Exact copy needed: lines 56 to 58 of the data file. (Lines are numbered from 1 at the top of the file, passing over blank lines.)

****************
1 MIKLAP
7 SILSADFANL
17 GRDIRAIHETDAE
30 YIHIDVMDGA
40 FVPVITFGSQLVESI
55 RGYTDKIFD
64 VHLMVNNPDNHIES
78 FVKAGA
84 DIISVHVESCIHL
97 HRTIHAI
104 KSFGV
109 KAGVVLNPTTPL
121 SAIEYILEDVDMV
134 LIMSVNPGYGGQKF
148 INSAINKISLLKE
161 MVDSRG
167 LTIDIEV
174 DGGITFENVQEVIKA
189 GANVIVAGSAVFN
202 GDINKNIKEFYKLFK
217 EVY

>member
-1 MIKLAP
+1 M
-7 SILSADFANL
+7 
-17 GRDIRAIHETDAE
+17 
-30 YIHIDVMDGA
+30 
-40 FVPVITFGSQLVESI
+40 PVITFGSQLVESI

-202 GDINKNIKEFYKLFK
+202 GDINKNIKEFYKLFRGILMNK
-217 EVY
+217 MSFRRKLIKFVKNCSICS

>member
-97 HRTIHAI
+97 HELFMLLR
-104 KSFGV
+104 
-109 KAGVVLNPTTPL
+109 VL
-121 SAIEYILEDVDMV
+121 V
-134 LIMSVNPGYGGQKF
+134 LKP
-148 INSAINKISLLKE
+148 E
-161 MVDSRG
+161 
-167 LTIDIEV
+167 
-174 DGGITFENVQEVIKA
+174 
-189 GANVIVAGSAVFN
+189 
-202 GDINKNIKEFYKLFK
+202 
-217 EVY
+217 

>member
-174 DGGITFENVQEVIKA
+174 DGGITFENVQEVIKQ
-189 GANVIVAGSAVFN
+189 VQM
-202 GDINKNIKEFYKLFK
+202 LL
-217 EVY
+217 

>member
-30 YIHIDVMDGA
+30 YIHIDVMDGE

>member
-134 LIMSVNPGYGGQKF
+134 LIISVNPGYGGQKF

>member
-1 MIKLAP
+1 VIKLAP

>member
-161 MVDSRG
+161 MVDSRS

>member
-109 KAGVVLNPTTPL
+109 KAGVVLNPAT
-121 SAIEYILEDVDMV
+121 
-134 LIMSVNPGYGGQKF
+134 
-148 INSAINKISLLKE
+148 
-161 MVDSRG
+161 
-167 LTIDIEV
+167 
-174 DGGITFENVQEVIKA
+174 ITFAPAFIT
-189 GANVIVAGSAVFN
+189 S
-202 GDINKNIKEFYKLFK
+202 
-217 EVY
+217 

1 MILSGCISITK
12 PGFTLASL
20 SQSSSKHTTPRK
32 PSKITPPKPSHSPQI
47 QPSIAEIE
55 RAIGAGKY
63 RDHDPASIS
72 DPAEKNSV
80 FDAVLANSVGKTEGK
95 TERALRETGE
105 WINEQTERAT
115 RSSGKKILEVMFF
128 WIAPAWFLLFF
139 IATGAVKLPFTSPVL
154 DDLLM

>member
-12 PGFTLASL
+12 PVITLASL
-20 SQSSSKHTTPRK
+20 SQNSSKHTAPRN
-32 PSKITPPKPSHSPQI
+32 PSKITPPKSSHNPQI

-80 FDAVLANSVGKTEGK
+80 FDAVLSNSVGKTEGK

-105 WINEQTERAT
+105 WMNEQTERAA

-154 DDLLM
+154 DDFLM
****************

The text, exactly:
-189 GANVIVAGSAVFN
+189 
-202 GDINKNIKEFYKLFK